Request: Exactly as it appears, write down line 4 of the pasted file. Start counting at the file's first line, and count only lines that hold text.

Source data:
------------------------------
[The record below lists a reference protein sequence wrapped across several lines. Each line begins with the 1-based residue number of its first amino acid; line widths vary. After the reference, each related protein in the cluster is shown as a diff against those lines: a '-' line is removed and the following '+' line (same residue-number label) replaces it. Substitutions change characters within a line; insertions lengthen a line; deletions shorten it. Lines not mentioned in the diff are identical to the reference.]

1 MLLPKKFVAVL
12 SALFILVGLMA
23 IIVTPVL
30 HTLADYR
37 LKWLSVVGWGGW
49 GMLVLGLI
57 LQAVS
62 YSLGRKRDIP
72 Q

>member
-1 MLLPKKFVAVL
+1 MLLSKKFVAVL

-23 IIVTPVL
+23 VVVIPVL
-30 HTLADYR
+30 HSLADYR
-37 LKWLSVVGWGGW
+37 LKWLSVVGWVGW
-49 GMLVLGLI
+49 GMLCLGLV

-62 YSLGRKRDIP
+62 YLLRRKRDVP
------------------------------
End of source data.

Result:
23 IIVTPVL